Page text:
An investigation of the origins of the Neolithic farming village on Orkney Island
• Reveals the striking similarities between Skara Brae and the traditions of pre-dynastic ancient Egypt as preserved by the Dogon people of Mali
• Explains how megalithic stone sites near Skara Brae conform to Dogon cosmology
• Examines the similarities between Skara Brae and Gobekli Tepe and how Skara Brae may have been a secondary center of learning for the ancient world
In 3200 BC, Orkney Island off the coast of Northern Scotland was home to a small farming village called Skara Brae. For reasons unknown, after nearly six centuries of continuous habitation, the village was abandoned around 2600 BC and its stone structures covered over--perhaps deliberately, like the structures at Gobekli Tepe. Although now well-excavated, very little is known about the peaceful people who lived at Skara Brae or their origins. Who were they and where did they go?
Drawing on his in-depth knowledge of the connections between the cosmology and linguistics of Egyptian, Dogon, Chinese, and Vedic traditions, Laird Scranton reveals the striking similarities between Skara Brae and the Dogon of Mali, who still practice the same cosmology and traditions they once shared with pre-dynastic Egypt. He shows how the earliest Skara Brae houses match the typical Dogon stone house as well as Schwaller de Lubicz’s intrepretation of the Egyptian Temple of Man at Luxor. He explains how megalithic stone sites near Skara Brae conform to Dogon cosmology, each representing sequential stages of creation as described by Dogon priests, and he details how the houses at Skara Brae also represent a concept of creation. Citing a linguistic phenomenon known as “ultraconserved words,” the author compares words of the Faroese language at Skara Brae, a language with no known origin, with important cosmological words from Dogon and ancient Egyptian traditions, finding obvious connections and similarities.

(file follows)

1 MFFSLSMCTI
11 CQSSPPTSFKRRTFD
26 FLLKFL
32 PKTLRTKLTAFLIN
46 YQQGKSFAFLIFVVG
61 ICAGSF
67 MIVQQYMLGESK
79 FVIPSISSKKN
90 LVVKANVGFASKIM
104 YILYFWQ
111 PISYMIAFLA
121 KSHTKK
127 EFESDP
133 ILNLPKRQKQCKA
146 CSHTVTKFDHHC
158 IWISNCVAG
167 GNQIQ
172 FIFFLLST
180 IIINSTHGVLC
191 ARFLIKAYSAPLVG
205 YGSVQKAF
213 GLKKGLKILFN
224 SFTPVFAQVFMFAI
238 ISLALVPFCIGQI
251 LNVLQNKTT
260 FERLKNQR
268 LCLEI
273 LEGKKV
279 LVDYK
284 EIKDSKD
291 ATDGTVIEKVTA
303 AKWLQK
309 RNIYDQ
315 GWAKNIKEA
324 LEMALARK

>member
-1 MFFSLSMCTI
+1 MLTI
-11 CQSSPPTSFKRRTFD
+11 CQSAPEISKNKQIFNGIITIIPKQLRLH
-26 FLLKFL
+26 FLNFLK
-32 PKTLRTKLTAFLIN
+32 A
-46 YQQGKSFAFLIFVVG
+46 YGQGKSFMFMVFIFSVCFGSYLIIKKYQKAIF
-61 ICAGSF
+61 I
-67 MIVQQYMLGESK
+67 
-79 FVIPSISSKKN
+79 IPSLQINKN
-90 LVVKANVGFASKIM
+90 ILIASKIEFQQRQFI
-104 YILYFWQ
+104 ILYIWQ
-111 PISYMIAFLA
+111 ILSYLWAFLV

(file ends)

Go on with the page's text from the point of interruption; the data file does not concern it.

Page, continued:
Scranton shows how the cultivated field alongside the village of Skara Brae corresponds to the “heavenly field” symbolism pervasive throughout many ancient cultures, such as the Field of Reeds of the ancient Egyptians and the Elysian Fields of ancient Greece. He demonstrates how Greek and Egyptian geographic descriptions of these fields are a consistent match with Orkney Island. Examining the similarities between Skara Brae and Gobekli Tepe, Scranton reveals that Skara Brae may have been a secondary center of initiation and civilizing knowledge, a long-lost Egyptian mystery school set up millennia after Gobekli Tepe was ritually buried, and given the timing of the site, is possibly the source of the first pharaohs and priests of ancient Egypt.
About the Author
Laird Scranton is an independent software designer who became interested in Dogon mythology and symbolism in the early 1990s. He has studied ancient myth, language, and cosmology since 1997 and has been a lecturer at Colgate University. He also appears in John Anthony West’s Magical Egypt DVD series. He lives in Albany, New York.
“Antiquarian scholar Laird Scranton has done it again. In his latest book, The Mystery of Skara Brae, he takes the reader to one of the most remote locations in the British Isles, then proceeds to lay out the heretofore unknown story of a well-organized yet mysterious culture that flourished off the western coast of Scotland, only to decamp forever around 2600 BCE. Who were the inhabitants of Skara Brae, and what connection did they have with the peoples who went on to create ancient Egypt? What knowledge did they share with the ancient African tribe the Dogon? Where did they come from, and to where did they disappear? Scranton guides us through time and tradition in an account that both novices and scholars will embrace. . . . marvelous and highly educational. I would recommend it unhesitatingly to anyone interested in ancient mysteries.” — Peter Robbins, coauthor of Left at East Gate
“If you are interested in ancient mysteries, then you must read the writings of Laird Scranton. . . . The Mystery of Skara Brae is a welcome addition to his amazing library of work. Connections between ancient cultures that would not seem to be related at first glance have long fascinated me, and no one explores these connections better than Laird, both in his scholarship and level of detail. If you want to explore the evidence on the eerie similarities between ancient civilizations, get your copy of The Mystery of Skara Brae today.” — Jim Harold, host of The Paranormal Podcast